Let them choose dinner. Let them help cook, even if it takes two hours. Let them decorate their own rooms. Let them direct their own play. Let them dawdle.
Give them control of the afternoon or the day or the month of June. Do not rush them to maintain your arbitrary schedule.
It will be okay. It will be marvelous! And YOU will be okay.
I take lots of screen shots. Too many, really. Every few weeks, when my desktop is cluttered, I throw all my screen shots into a screen shot folder. It's a nice little snapshot into what is important or hilarious to me.
Here's an example:
That's 1977 talking to us via FaceTime after his Seattle interviews. We were in New Zealand, and I needed to remember that I had a partner in the whole parenting thing. Love hearts are the best.
I'll post a screen shot a week until I forget to post one. Then I'll apologize and get all sappy, and start over.
You have been warned.
I don't have a blog tag for cake, but I should.
During this second manual migration [insert ire here] I had to reformat most posts on this blog. I wound up reading a lot of it, because there was housework and moving to be done and reading old stuff from my brain is better than both of those things.
I had one major takeaway: I write about cake a lot.
There may be one in my oven at this very second. Because cake.
*Yes, I made a rainbow cake, because if a small person asks whether I can do it (or, worse, insists that I cannot,) I'll do it. I might make another rainbow cake for gay pride. Because cake.
Our new house has a fancypants washer/dryer combination. They talk to each other.
So, when I open the dryer, its screen lights up and wakes up the washer’s screen for a chat. They’re supposed to be communicating about the type and amount of clothing that’s moving from the washer to the dryer. “Be careful! They’re delicates.”
I think that’s crap. The washer is probably saying, “Can you believe she forgot this load overnight? It smells very slightly of mildew.” Or, “She overloaded again. You’re going to bust a nut tumbling this set.” Or, “Holy crap, does she wash a lot of small pink stuff.”
It’s not my fault. I have three girls. Society makes them wear pink. And tells them to change their clothes multiple times each day. None of us can change.
But the machines needn't taunt me about it.
So, we’re back in the States. Before our sabbatical ended (indeed, before we reached the one-year point,) Google nudged 1977: “want to work for us?”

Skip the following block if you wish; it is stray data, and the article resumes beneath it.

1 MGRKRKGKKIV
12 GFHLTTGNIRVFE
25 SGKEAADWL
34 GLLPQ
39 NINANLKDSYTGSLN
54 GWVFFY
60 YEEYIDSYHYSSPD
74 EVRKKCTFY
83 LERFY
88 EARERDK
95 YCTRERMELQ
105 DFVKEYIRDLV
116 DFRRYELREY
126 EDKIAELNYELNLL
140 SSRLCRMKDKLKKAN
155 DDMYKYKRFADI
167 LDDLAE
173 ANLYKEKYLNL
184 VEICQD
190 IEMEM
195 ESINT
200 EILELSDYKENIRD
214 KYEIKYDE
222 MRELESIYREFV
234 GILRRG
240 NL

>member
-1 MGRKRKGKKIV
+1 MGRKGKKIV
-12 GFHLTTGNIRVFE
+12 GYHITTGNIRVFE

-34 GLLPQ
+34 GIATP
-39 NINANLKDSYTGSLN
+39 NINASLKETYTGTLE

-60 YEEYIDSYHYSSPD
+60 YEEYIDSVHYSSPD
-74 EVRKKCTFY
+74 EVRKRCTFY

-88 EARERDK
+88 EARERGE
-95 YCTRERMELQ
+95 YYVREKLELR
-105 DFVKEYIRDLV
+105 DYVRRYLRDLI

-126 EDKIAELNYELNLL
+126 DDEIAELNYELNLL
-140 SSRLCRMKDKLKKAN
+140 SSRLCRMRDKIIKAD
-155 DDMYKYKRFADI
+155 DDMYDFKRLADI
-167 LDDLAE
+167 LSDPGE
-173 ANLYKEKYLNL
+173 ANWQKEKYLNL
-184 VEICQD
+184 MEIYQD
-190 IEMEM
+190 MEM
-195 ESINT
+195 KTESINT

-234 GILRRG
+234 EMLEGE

So now he does. And now we live in Seattle*, which somehow feels further from our families than New Zealand did.
New Zealand was awesome. It was ten Christmases (Although Christmas in New Zealand was a low point. More on that later.) Had things been different for 1977 at work, we may have stayed forever. . .but they weren't, and now he's at Google, which would be a dream come true if he were the kind of person who dwelled on dreams.
You know how Google wins all the "Employer of the year/decade/century" awards? It's totally true.
We're settling into our new house. In a major coup, we got 2008 into an amazing school. Five months ago, sitting on my sofa in NZ, I was salivating over this school, but it's an option school, and we missed the window and I wrote it off because our timing just meant we couldn't get her in.
BUT, we got lucky. There was one spot. In May. We took it, and I could not be happier.
Seattle is pretty great. It rivals Christchurch for scenery, and my politics and lifestyle fit right in with our neighborhood. I miss my kiwi friends every day, but it's nice to be back in the States. Why hello, Trader Joe's! What's that you say, QFC? You have berries? Year round? For less than $20 a punnet?
I missed you, American economy. I'm not ashamed to say it. (I am ashamed of some other stuff, but we'll get to that.)
So, hi! What did I miss?
*I feel like Google Maps outed me! Cupcake Royale is on that map up there. Why? Why, Google, do you need to highlight that I may have gone there once or more than once since we moved here in April? Gregg's Cycles? Fine. Everyone in Seattle has a bike. But cupcakes? No one needs to know about that, GOOGLE! I am a loyal Google spouse. Be a loyal mapmaker.
I blog rarely, because I'm busy writing books. When I do blog, I focus on writing, friendship, family, and books. Because my family's best nicknames are private, I use their birth years for shorthand: